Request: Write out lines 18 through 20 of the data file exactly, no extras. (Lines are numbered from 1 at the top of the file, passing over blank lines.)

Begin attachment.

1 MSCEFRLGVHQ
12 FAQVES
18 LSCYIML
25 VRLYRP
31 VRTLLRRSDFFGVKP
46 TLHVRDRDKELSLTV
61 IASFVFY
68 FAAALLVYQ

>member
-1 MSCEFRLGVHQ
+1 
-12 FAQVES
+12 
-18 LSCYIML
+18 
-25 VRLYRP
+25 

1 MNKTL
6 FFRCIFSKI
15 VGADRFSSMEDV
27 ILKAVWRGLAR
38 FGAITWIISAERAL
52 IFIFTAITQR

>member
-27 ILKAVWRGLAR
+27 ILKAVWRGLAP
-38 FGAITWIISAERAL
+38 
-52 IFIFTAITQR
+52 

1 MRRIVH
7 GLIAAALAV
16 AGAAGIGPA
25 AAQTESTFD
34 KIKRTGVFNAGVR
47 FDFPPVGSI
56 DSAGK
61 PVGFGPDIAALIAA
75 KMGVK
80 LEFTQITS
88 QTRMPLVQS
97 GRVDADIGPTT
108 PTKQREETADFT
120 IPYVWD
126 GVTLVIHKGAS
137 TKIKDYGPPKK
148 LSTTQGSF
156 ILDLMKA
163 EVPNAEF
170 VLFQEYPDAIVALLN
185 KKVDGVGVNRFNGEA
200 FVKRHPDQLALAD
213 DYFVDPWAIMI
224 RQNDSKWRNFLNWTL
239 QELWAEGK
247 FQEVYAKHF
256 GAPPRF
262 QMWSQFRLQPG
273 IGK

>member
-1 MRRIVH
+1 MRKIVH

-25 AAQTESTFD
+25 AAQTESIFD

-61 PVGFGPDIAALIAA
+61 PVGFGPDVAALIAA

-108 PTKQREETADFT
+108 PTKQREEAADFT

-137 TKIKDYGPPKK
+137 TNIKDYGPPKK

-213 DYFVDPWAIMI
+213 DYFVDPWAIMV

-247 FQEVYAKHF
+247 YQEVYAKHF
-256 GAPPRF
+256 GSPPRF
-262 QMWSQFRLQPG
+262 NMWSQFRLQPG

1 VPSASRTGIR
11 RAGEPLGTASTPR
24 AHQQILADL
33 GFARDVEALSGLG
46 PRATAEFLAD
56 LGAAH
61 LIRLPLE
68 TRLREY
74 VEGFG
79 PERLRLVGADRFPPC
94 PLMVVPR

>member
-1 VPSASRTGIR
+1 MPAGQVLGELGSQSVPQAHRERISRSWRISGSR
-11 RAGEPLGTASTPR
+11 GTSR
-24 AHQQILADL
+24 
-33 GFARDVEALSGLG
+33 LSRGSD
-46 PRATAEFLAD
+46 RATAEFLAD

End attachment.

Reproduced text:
1 MNKTL
6 FFRCIFSKI
15 VGADRFSSMEDV